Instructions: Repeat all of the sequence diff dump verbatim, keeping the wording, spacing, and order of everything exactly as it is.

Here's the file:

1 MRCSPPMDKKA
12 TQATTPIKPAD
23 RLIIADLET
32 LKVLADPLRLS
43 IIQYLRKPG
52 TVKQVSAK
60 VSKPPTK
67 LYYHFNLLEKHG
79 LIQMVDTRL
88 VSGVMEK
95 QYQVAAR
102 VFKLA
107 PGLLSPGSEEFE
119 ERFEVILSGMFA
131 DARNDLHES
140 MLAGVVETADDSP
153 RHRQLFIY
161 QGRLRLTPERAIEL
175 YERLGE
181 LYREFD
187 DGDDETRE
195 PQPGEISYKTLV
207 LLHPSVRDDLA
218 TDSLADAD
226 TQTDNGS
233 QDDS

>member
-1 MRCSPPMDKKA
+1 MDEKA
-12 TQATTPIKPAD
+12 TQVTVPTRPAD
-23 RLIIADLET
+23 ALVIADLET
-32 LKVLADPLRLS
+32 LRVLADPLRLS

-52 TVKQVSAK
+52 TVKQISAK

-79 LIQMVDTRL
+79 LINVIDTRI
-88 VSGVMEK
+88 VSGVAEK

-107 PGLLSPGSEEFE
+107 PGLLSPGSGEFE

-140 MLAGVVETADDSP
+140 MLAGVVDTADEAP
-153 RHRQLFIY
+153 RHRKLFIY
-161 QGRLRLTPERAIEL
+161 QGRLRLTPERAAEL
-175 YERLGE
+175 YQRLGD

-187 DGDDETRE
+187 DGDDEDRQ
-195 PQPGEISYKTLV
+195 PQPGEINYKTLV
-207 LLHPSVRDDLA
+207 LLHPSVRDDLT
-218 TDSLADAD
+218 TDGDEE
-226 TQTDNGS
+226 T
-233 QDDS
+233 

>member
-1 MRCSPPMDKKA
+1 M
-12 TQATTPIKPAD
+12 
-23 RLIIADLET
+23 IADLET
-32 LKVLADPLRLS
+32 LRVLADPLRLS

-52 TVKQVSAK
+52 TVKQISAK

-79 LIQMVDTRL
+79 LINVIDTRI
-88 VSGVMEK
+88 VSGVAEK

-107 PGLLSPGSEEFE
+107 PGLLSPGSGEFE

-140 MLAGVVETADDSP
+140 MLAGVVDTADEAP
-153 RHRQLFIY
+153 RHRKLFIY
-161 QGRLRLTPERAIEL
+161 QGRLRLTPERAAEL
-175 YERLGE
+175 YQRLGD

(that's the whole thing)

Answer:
1 MRCSPPMDKKA
12 TQATTPIKPAD
23 RLIIADLET
32 LKVLADPLRLS
43 IIQYLRKPG
52 TVKQVSAK
60 VSKPPTK
67 LYYHFNLLEKHG
79 LIQMVDTRL
88 VSGVMEK
95 QYQVAAR
102 VFKLA
107 PGLLSPGSEEFE
119 ERFEVILSGMFA
131 DARNDLHES
140 MLAGVVETADDSP
153 RHRQLFIY
161 QGRLRLTPERAIEL
175 YERLGE
181 LYREFD
187 DGDDETRE
195 PQPGEISYKTLV
207 LLHPSVRDDLA
218 TDSLADAD
226 TQTDNGS
233 QDDS

>member
-1 MRCSPPMDKKA
+1 MDEKA
-12 TQATTPIKPAD
+12 TQVTVPTRPAD
-23 RLIIADLET
+23 ALVIADLET
-32 LKVLADPLRLS
+32 LRVLADPLRLS

-52 TVKQVSAK
+52 TVKQISAK

-79 LIQMVDTRL
+79 LINVIDTRI
-88 VSGVMEK
+88 VSGVAEK

-107 PGLLSPGSEEFE
+107 PGLLSPGSGEFE

-140 MLAGVVETADDSP
+140 MLAGVVDTADEAP
-153 RHRQLFIY
+153 RHRKLFIY
-161 QGRLRLTPERAIEL
+161 QGRLRLTPERAAEL
-175 YERLGE
+175 YQRLGD

-187 DGDDETRE
+187 DGDDEDRQ
-195 PQPGEISYKTLV
+195 PQPGEINYKTLV
-207 LLHPSVRDDLA
+207 LLHPSVRDDLT
-218 TDSLADAD
+218 TDGDEE
-226 TQTDNGS
+226 T
-233 QDDS
+233 

>member
-1 MRCSPPMDKKA
+1 M
-12 TQATTPIKPAD
+12 
-23 RLIIADLET
+23 IADLET
-32 LKVLADPLRLS
+32 LRVLADPLRLS

-52 TVKQVSAK
+52 TVKQISAK

-79 LIQMVDTRL
+79 LINVIDTRI
-88 VSGVMEK
+88 VSGVAEK

-107 PGLLSPGSEEFE
+107 PGLLSPGSGEFE

-140 MLAGVVETADDSP
+140 MLAGVVDTADEAP
-153 RHRQLFIY
+153 RHRKLFIY
-161 QGRLRLTPERAIEL
+161 QGRLRLTPERAAEL
-175 YERLGE
+175 YQRLGD